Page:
Sports Illustrated, April 2, 1979 (Time, Inc.)
Michigan State and the Magic Johnson Show
Big things were expected of Coach Jud Heathcote’s Michigan State Spartans for the 1978-79 basketball season. Their powerhouse lineup said it all, led by 6’8″ sophomore Earvin “Magic” Johnson at point guard, who dazzled crowds with his lightning-quick passes and pinpoint shooting. Joining the Magic Man in their deadly hardwood assault were 6’7″ senior Greg “Special K” Kelser, 6’7″ sophomore Jay Vincent and 6’4″ sophomore Mike Brkovich at forwards, 6’7″ junior Ron Charles at center and 6’2″ junior Terry Donnelly at the other guard position.
The MSU Spartans lived up to their pre-season hype, posting a record of 21-6. One of their most impressive wins came in December in the Far West Classic when they manhandled Washington State, 98-52.
Michigan State went on to win a share of the Big Ten title with Purdue and Iowa. By virtue of their overall winning percentage and the fact that they had beaten Iowa twice, however, the Spartans were awarded the automatic berth in the NCAA tournament.
Larry Bird’s Cinderella Indiana State
In one pre-season poll, Indiana State was picked to finish fourth in the Missouri Valley Conference. The prediction was not unreasonable, as ISU would field a lineup of unknown quantity led by a man with no previous head coach experience.
One player in Coach Bill Hodges’ starting lineup whose talents were definitely known was 6’9″ senior forward Larry Bird. In his two previous seasons at ISU the French Lick native had averaged 32.8 and 30.0 points per game, respectively.
With Bird as the unquestioned leader and star of the team, the Sycamores rounded out their starting lineup with 6’3″ junior Carl Nicks and 6’2″ sophomore Steve Reed at the guard positions, 6’7″ junior Alex Gilbert at center and 6’8″ junior Brad Miley at the other forward position. Also figuring prominently as the sixth and seventh men were 6’5″ junior transfer Bob Heaton and 6’4″ senior forward Leroy Staley.
Indiana State went on to become one of the greatest cinderella stories in college hoops history, compiling a perfect 29-0 record following a 69-59 win over New Mexico State in the Missouri Valley postseason tournament. Appropriately, ISU fans had adopted “Amen” as their unofficial theme song for the season.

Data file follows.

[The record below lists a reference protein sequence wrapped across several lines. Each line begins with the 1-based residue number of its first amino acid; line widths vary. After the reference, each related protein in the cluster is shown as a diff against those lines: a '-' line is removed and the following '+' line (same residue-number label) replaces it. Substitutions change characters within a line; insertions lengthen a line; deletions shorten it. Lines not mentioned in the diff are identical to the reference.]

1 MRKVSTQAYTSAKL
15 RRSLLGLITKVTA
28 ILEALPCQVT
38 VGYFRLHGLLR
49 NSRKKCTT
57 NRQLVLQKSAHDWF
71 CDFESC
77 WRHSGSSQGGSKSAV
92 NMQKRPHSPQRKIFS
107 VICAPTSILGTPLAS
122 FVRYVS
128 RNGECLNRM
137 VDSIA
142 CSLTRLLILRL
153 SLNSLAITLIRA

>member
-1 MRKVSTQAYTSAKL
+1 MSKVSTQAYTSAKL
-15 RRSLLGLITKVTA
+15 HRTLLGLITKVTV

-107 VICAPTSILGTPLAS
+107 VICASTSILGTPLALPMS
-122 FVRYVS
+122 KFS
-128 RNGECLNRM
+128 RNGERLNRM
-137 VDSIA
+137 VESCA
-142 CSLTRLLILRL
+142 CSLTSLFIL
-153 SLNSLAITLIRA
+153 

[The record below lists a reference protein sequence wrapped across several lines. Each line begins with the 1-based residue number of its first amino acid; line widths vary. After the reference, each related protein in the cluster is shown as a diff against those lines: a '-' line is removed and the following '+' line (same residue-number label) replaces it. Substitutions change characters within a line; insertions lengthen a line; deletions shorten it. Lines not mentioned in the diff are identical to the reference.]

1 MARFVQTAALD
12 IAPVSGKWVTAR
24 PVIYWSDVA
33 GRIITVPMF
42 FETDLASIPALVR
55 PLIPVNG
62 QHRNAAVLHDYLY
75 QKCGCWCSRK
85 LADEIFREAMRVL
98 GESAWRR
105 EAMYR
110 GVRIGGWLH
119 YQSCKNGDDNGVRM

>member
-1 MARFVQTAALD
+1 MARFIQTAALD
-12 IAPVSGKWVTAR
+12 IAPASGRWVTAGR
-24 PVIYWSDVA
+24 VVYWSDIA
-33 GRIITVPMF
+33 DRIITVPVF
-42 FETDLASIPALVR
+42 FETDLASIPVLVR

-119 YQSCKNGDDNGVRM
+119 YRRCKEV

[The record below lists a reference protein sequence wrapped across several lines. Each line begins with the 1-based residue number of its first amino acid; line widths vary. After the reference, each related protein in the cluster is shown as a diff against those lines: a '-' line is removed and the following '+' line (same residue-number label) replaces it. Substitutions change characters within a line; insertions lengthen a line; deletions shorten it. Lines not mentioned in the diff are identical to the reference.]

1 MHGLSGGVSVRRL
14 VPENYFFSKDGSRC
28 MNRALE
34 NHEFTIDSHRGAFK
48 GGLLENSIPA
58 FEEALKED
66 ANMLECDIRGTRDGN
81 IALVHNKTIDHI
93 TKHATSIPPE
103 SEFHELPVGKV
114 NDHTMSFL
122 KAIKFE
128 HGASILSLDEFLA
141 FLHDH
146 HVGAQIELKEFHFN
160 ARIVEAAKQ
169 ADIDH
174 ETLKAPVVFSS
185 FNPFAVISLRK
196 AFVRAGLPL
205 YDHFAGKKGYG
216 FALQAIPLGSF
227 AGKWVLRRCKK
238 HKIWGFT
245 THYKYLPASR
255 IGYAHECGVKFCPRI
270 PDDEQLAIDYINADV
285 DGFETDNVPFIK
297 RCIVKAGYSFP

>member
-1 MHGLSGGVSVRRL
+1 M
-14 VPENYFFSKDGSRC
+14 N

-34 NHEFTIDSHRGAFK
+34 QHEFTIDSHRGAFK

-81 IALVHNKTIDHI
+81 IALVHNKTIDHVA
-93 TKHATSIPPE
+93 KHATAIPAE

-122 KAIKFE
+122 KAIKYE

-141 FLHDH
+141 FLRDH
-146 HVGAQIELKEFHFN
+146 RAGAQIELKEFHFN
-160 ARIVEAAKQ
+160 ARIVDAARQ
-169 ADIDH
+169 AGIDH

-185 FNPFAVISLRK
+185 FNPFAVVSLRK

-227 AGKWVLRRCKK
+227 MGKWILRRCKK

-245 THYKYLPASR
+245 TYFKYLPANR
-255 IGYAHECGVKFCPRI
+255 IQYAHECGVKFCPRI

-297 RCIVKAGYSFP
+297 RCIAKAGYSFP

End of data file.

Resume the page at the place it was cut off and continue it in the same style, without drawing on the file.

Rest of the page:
The 1979 College Basketball Road to Salt Lake City
A total of 40 teams comprised the field of the 41st annual NCAA basketball tournament. Garnering the number one regional seeds were Notre Dame in the Mideast (Michigan State was #2), Indiana State in the Midwest, North Carolina in the East and UCLA in the West.
Indiana State opened play against Virginia Tech, with Larry Bird and Carl Nicks scoring 22 points each in an 86-69 victory. The Sycamores went on to dispatch Oklahoma (93-72), Arkansas (73-71) and DePaul (76-74), earning a shot in the title game. The DePaul contest was especially hard fought, with Larry Bird the deciding factor, going 16 of 19 from the field, grabbing 16 rebounds and handing out nine assists. “We couldn’t stop him,” said Blue Demons head coach Ray Meyer.
Michigan State opened tournament play with a 95-64 blowout of Lamar. The Spartans then rolled on to impressive wins over Louisiana State (87-71), Notre Dame (80-68) and Penn (101-67). In the latter, it was all Magic Johnson and Greg Kelser, with the two superstars pouring in 29 and 28 points, respectively.
Sports Illustrated, March 26, 1979 (Time, Inc.)
1979 NCAA Basketball Title Game Predictions
“IT’LL BE MAGIC MAN VS. THE BIRD,” crowed one newspaper headline, as the Spartans and Sycamores prepared to do battle in the great Salt Lake.
The pundits now made their predictions. Both coaches Ray Meyer of DePaul and Bob Weinhauer of Penn favored Michigan State, while Al McGuire, former head coach at Marquette and an NBC sports commentator, gave the nod to Indiana State. “I think it is meant to be,” McGuire said.
In a television interview, Larry Bird chastised Billy Packer, pointing out that the NBC color man had made the comment that Indiana State was overrated and would not make the final four, much less the title game. Packer duly acknowledged his error in judgment.
The 1979 NCAA Championship Basketball Game
On Monday night, March 26, 1979, Indiana State and Michigan State met for the NCAA basketball championship in Salt Lake City. The place was buzzing with excitement, as a capacity crowd of 15,410 fans packed the Events Center at the University of Utah.
It was the MSU Spartans who took command early, rolling to a 37-28 advantage at halftime. The numbers told the story, with Michigan State shooting 52 percent from the field and the Sycamores 38 percent.
The second half didn’t prove to be much better for Indiana State, as the Spartans defense continued to bottle up Larry Bird while Magic Johnson, Greg Kelser and Terry Donnelly put the necessary tallies on the board. At one point, the Sycamores managed to pull within six, but that’s the closest they got, as Bird could only manage seven of 21 from the field and hand out two assists.
When the final buzzer had sounded, the score stood Michigan State 75, Indiana State 64. Magic Johnson, who scored 24 points in the title game, was named the tournament’s Most Valuable Player.
The 1979 All Tournament Team, Trivia, Book, DVD
- The 1979 NCAA All Tournament Team was comprised of Magic Johnson and Greg Kelser of Michigan State, Larry Bird of Indiana State, and Mark Aguire and Gary Garland of DePaul.
- An estimated 20 million people watched the 1979 title game on television.
- Final 1978-79 season records: Michigan State 26-6, Indiana State 33-1.
- Number one NBA draft picks from the title game: Magic Johnson (Los Angeles Lakers), Larry Bird (Boston Celtics), Greg Kelser (Detroit Pistons).
- Recommended reading: When March Went Mad: The Game That Transformed Basketball, by Seth Davis (Times Books, 2009).
- On DVD: Magic vs. Bird: The 1979 NCAA Championship Game (Team Marketing, 2004).